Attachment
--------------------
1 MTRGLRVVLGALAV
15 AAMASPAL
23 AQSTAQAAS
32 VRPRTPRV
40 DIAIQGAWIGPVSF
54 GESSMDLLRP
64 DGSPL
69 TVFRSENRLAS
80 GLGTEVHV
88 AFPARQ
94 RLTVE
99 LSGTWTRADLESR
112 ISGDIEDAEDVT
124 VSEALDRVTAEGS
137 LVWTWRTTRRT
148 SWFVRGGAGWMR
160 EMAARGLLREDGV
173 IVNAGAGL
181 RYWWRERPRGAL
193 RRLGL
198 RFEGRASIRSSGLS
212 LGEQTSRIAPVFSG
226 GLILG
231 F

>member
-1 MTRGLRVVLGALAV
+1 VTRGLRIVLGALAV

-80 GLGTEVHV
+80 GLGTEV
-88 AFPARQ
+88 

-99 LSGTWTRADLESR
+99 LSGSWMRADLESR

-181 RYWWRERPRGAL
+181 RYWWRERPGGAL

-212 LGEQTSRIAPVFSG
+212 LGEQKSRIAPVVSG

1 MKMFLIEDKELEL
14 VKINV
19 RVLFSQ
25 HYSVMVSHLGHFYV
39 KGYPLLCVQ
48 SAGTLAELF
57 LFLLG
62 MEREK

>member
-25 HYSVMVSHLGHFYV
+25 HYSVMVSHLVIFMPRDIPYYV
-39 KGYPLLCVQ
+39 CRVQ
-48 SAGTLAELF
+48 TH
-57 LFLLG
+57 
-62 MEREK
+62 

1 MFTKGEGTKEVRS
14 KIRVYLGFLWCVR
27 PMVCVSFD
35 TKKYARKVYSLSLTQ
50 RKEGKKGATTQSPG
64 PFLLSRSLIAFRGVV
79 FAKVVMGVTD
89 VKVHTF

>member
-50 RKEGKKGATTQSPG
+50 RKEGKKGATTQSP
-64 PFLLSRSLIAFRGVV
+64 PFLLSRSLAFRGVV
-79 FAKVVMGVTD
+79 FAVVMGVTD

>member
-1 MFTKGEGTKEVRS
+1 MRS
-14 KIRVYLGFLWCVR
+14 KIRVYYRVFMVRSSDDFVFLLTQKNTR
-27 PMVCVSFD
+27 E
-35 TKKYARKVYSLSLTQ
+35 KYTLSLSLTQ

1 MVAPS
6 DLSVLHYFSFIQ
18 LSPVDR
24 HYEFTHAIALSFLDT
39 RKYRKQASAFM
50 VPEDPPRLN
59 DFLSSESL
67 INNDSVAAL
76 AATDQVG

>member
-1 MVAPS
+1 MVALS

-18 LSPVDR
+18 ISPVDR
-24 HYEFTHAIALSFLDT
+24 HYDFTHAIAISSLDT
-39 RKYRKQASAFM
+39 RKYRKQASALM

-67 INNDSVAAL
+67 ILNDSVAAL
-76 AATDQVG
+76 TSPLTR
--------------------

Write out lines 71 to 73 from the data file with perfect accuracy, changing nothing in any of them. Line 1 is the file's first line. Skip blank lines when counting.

+79 FAVVMGVTD

>member
-1 MFTKGEGTKEVRS